The presidency has announced the creation of startup carrier Nigeria Air, which plans to operate 30 aircraft within three to four years.
“We are aiming to launch Nigeria Air by the end of this year,” Nigerian aviation minister Hadi Sirika said, unveiling the new airline’s name and branding at the Farnborough Air Show July 18.
“We obtained the certificate of compliance from the Nigerian Infrastructure Concession Regulatory Commission (ICRC) two weeks ago and can now go into the investor search.”[AdSense-A]
The government, which plans to own just 5% of Abuja-headquartered Nigeria Air, is seeking investors to create a public-private partnership. Once the airline is flying, some shares will also be floated on the stock market, giving Nigerians the opportunity to own a stake in the carrier. The management team will be selected by the airline’s future investors.
“The new airline will have national carrier status and be jointly owned with the private sector, but managed fully by the private sector and run on a purely commercial business,” the government said.
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“The federal government of Nigeria (FGN) will assist in startup and capitalization, and facilitate the process for opening up the capital of the airline to private sector financial investors. The FGN will not be involved in management decisions and control of the airline.”
The airline plans to immediately seek IATA membership and IOSA safety certification. “We are not afraid of going through these processes,” Sirika said. “We know the game and we are on top of it.”
Consultancy firm Airline Management Group (AMG) was appointed in February as the government’s lead transaction adviser for Nigeria Air. AMG national carrier transaction adviser Tilmann Gabriel told ATW the whole airline is being built according to IOSA standards.
He said Nigeria Air will launch in December 2018 with a fleet of 15 leased aircraft, which are urgently being sought as an interim solution.
The airline plans transition to its own direct-ordered aircraft as soon as possible, with the goal of operating a 30-strong fleet within three to four years, split evenly between single aisles and widebodies. Talks are underway with both Airbus and Boeing. “We are negotiating and you will hear from us very soon,” Sirika said.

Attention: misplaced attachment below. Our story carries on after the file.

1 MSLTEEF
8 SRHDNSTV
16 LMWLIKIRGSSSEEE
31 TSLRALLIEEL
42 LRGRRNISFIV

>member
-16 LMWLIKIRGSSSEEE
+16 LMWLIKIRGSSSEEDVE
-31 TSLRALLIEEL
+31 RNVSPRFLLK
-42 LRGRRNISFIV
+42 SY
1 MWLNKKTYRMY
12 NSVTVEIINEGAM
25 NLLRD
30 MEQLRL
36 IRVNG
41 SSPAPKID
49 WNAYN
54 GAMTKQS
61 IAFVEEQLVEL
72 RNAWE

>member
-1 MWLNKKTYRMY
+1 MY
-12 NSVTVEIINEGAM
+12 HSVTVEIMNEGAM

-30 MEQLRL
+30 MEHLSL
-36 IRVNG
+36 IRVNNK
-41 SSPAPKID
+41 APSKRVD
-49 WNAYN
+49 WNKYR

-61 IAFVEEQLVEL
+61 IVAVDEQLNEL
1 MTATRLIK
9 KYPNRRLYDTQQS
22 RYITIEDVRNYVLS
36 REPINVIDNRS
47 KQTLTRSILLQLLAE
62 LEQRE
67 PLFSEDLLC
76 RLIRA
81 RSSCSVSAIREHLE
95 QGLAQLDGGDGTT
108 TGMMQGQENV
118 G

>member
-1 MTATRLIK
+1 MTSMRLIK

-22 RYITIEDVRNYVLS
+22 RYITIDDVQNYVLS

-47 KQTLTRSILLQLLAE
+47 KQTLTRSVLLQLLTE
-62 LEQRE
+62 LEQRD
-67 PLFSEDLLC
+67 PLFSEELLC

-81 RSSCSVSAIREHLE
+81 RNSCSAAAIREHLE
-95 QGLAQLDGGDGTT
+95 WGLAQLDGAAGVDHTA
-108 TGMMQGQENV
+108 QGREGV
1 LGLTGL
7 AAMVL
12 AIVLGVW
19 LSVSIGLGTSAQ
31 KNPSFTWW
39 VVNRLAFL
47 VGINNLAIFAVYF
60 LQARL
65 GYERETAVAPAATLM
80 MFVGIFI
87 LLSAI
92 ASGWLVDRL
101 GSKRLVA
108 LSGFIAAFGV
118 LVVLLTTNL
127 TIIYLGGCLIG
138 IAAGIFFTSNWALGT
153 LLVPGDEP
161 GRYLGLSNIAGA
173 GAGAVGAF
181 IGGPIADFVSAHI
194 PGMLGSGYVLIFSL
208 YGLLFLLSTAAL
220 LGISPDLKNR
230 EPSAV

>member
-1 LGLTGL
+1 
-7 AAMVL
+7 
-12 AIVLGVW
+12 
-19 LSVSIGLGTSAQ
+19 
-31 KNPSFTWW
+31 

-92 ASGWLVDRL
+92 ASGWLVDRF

After evaluating 1,500 routes, 80 have been selected by the startup. These comprise around 40 domestic, 20 regional and 20 international services, which are slated for launch in 2019.
Nigeria Air will launch with domestic flights, before branching out into African regional services and intercontinental flights, including London which Gabriel said will “start very quickly.” International flights will begin by mid-2019.
Gabriel said Nigeria Air has stirred up a lot of interest from airlines, banking institutions and potential investors. He added there is no cap on foreign investment in Nigerian carriers. Now that the airline has been formally unveiled, the government will formally open a request for proposals, initially seeking around $300 million in startup funding.
As part of the strategic plan, the government has also committed to increase airport capacity at the country’s key airports, including Abuja and Lagos, as well as supporting development of Nigeria’s maintenance, repair and overhaul capabilities.
Nigeria Air’s name and branding was decided via a social media campaign, with input from more than 400,000 young Nigerians. The final selection shows the airline’s name, surrounded by a green ribbon, subtly shaped as a stylized eagle.